Seventy-nine players filed for free agency yesterday

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Seventy-nine players filed for free agency yesterday. The two teams with the most filers: the Cardinals with seven and the Dodgers with six.

For the Cardinals: Rick Ankiel, Mark DeRosa, Troy Glaus, Khalil Greene, Matt Holliday, Jason LaRue and John Smoltz.  Off the top of my head in terms of “would I sign them-a-bilitiy”: yes, yes, no, no, yes, no and (regretfully) no.  In making that judgment I’m assuming that they’ll get roughly what they’re really worth as opposed to finding someone to overpay them. Ankiel could be useful if he doesn’t demand too much dough. DeRosa isn’t as valuable as everyone likes to think he is, but he’s solid and versatile.  Holliday is a no-brainer at Matt Holliday dollars but not worth the Mark Teixeira bucks his agent is allegedly seeking. 

The Dodgers have the most potential free agents at 16. Six filed yesterday: Randy Wolf, Jon Garland, Eric Milton, Orlando Hudson, Ronnie Belliard and Doug Mientkiewicz. Same exercise: yes, yes, no, yes, maybe, and no. None of the yeses seem like they”ll break the bank, and all of them could prove useful to any number of teams.  Wolf may make some real money, but he’s a lefty, and lefties always seem to make their money.

Upside to all of this: having fewer kids around will make custody and child support negotiations easier for the McCourts.

The Dodgers have ten other potential free agents, nine of whom are Brad Ausmus, Juan Castro, Mark Loretta, Guillermo Mota, Will Ohman, Vicente Padilla, Jason Schmidt, Jim Thome, and Jeff Weaver.  Outside of Padilla, I can’t feature them really making an effort to keep any of those guys. Maybe Weaver. Things are always more fun when a Weaver is involved.  

And then there’s Manny. His decision on his option is due by November 10th. The odds of him not exercising seem extraordinarily long to the point of absurdity. Boras will probably wait until the last minute though so he can tell everyone he had heard informal expressions of interest from a half dozen teams.

Every team had players filing for free agency except the Yankees and the Phillies, who have been otherwise occupied lately, and the Reds and Pirates who, last I checked, don’t have any players above the age of eight, let alone any high profile free agents.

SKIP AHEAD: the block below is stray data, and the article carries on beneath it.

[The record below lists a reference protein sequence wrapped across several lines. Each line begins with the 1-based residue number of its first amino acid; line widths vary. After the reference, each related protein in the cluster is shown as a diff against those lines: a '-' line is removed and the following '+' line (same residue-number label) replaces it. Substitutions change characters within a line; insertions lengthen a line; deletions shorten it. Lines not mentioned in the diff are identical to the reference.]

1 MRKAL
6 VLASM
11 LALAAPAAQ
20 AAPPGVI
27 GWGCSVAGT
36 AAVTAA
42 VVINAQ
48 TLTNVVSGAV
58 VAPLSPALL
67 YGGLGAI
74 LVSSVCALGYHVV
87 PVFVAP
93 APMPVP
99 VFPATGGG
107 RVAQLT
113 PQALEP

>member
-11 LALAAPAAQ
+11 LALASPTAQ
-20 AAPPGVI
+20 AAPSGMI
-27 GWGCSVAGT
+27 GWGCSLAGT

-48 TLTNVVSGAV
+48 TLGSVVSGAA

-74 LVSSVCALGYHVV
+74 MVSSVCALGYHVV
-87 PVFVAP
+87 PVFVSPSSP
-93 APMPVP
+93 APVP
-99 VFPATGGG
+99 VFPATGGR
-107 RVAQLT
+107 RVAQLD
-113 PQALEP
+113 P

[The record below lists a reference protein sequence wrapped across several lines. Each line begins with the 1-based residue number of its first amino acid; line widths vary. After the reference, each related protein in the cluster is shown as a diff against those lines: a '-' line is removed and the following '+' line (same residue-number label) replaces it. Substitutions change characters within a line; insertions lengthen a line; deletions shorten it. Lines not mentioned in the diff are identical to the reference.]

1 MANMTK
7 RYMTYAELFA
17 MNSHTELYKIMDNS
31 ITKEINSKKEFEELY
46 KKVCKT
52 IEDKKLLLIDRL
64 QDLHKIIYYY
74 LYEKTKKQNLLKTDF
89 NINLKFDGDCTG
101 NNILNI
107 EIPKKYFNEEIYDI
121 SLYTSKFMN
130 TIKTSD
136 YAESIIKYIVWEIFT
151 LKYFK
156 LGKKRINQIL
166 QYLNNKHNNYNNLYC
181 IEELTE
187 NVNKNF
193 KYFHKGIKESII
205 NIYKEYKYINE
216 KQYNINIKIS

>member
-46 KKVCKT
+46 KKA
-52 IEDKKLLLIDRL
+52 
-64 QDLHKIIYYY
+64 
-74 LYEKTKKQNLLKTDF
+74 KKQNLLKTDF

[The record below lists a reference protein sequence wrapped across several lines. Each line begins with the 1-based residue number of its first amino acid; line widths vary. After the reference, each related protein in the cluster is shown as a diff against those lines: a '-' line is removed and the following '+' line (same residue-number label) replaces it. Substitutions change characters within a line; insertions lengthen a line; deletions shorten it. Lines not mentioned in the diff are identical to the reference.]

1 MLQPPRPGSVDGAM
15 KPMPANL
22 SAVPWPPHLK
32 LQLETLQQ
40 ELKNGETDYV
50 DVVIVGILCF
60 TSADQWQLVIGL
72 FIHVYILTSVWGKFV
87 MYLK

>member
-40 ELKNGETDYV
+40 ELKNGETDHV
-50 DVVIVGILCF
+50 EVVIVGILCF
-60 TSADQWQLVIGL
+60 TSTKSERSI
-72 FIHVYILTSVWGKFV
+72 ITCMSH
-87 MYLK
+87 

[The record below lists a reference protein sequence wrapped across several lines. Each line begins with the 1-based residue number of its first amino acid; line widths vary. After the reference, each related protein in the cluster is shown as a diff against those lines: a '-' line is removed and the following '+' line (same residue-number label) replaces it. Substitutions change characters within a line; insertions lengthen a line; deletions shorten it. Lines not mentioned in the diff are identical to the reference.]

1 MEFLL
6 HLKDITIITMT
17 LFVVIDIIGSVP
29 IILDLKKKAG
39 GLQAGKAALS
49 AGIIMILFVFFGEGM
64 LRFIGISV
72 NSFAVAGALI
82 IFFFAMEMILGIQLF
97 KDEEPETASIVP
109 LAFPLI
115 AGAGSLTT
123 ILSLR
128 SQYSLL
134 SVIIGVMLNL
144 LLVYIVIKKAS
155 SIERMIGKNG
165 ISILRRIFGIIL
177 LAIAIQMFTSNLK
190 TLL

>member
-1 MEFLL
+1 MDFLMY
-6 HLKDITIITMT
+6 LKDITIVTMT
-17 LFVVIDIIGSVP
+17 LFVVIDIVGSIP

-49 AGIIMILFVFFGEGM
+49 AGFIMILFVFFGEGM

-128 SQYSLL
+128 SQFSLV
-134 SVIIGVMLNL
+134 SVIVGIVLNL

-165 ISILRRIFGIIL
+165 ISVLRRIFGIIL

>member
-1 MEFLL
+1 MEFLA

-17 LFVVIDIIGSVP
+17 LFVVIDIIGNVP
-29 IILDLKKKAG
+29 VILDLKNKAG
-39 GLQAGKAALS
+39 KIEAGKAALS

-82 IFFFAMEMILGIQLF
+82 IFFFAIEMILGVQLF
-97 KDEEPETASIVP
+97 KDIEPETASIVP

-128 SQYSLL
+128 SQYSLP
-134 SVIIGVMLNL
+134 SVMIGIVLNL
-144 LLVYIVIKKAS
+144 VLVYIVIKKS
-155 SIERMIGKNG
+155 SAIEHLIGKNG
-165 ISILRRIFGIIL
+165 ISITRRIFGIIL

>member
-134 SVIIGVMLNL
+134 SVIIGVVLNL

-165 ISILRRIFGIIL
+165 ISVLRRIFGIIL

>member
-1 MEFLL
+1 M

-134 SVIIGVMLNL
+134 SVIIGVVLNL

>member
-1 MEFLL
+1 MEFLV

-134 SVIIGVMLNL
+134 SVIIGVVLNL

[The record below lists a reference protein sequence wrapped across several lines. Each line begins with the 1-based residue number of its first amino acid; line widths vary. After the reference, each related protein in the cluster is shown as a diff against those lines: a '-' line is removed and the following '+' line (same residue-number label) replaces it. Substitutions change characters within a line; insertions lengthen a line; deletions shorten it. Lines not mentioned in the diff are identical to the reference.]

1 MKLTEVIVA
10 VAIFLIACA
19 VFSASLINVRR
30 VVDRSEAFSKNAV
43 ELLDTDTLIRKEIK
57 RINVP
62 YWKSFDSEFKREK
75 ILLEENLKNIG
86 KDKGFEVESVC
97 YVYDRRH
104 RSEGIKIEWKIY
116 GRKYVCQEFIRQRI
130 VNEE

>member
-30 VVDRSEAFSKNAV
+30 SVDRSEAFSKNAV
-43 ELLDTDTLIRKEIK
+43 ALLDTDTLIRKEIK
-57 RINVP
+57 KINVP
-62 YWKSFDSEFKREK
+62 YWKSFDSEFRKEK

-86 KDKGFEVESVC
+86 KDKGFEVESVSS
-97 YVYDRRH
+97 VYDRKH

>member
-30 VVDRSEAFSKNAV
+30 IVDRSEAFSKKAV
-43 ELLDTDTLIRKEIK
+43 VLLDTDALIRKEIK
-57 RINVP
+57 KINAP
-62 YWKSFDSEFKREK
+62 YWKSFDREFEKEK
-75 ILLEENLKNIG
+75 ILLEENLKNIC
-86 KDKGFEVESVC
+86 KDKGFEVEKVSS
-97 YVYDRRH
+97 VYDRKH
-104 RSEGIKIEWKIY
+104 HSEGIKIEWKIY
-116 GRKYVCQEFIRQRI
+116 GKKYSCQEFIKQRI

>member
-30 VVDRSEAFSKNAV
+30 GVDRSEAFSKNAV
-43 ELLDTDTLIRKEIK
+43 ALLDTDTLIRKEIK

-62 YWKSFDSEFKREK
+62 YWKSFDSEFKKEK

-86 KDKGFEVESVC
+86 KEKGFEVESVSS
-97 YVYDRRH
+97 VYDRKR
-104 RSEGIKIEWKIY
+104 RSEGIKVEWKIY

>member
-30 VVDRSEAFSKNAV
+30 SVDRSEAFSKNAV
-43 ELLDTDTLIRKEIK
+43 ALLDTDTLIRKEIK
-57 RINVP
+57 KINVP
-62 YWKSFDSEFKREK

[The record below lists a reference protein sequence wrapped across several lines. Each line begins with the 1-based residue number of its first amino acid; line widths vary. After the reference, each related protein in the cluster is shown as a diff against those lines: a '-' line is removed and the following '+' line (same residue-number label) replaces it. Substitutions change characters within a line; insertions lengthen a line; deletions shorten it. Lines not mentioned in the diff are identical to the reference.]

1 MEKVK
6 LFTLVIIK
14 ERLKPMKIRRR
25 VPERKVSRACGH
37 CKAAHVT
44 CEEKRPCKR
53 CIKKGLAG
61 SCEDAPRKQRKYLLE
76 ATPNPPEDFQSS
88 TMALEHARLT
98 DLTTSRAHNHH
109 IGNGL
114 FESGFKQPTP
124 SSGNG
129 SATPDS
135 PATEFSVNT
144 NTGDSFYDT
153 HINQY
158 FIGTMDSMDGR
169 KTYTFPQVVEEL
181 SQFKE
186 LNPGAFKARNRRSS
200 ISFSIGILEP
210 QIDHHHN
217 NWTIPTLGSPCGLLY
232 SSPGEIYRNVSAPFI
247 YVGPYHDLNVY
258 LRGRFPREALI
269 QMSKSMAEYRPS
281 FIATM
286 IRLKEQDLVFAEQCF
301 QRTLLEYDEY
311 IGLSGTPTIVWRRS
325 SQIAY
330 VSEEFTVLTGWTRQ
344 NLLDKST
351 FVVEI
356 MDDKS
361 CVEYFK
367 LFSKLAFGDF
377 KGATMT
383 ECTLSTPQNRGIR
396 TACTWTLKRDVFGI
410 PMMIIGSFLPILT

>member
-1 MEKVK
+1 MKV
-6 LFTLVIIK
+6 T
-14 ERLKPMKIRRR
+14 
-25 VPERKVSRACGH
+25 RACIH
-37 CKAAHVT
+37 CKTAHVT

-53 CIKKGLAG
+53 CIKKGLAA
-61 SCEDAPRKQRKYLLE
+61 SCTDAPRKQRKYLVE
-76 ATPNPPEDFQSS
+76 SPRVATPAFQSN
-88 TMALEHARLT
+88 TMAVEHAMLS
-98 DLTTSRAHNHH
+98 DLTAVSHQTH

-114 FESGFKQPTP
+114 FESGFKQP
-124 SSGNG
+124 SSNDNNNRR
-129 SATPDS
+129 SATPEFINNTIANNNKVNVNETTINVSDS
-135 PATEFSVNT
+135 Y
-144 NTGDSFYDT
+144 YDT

Video: Benches empty after Yankees, Blue Jays trade beanballs at the Rogers Centre

ST. PETERSBURG, FL - SEPTEMBER 22:  Luis Severino #40 of the New York Yankees throws during the seventh inning of a game against the Tampa Bay Rays at Tropicana Field on September 22, 2016 in St. Petersburg, Florida. (Photo by Mike Carlson/Getty Images)
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Emotions are apparently high all around baseball, not just in Miami. In Toronto, the emotion was anger between the Yankees and Blue Jays.

Josh Donaldson was hit by a Luis Severino 1-1, 97 MPH fastball with one out in the bottom of the first inning. In the top of the second, J.A. Happ threw to fastballs back-to-back that were up and in to Chase Headley. The second one hit him. The Yankees, understandably, were not too happy about it, but order was quickly restored and play resumed with home plate umpire Todd Tichenor issuing warnings to both teams. The Yankees would finish the inning without scoring a run.

In the bottom of the second, Severino began the inning with two up and in fastballs at Justin Smoak. Both Severino and manager Joe Girardi were ejected and the benches emptied again, this time with more anger. There was some yelling as well as some pushing and shoving.

It doesn’t appear that Severino appeared to intentionally hit Donaldson, but he very clearly intended to retaliate against Smoak. Happ has issued retaliatory beanballs before in defense of Donaldson. He did so on April 23 against the Athletics. Donaldson hit a home run in the second inning and was hit by a Liam Hendriks pitch in the sixth. Khris Davis led off the next inning for the A’s and Happ hit him with a pitch. Plus, Happ’s two pitches to Headley were both up and in.

Severino and Happ are likely looking at fines. There’s a possibility of suspensions as well. Happ, however, was not ejected from the game.

Marlins, Mets pay tribute Jose Fernandez prior to Monday’s game

MIAMI, FL - SEPTEMBER 26: A memorial outside of Marlins Park in honor of late Miami Marlins pitcher Jose Fernandez before the game against the New York Mets on September 26, 2016 in Miami, Florida. (Photo by Rob Foldy/Getty Images)
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As expected, the Marlins and Mets paid their respect to pitcher Jose Fernandez prior to the start of Monday night’s game at Marlins Park. It was emotionally charged and very tough to watch without becoming a sobbing mess.

The stadium was as quiet as a library even before the P.A. requested a moment of silence. The Marlins’ players rubbed the chalk line, just as Fernandez used to do. The starters — sans starting pitcher Adam Conley — rallied around the pitchers’ mound. The Mets’ players poured out onto the field and removed their caps as the National Anthem was played.

Once the anthem was completed, the stadium remained quiet. The Mets and Marlins formed lines and went through hugging each player. The fans began chanting, “Jose, Jose, Jose!”

The rest of the Marlins joined the starters and they wrapped around the edge of the dirt on the pitcher’s mound. Some of them drew in the dirt with their fingers. Others rubbed dirt on their pants. Then, they huddled and Giancarlo Stanton gave a motivational speech of sorts. The players came in close and they all put their index fingers in the middle, pointed up at the sky, and broke the huddle to begin the game.

There is crying in baseball.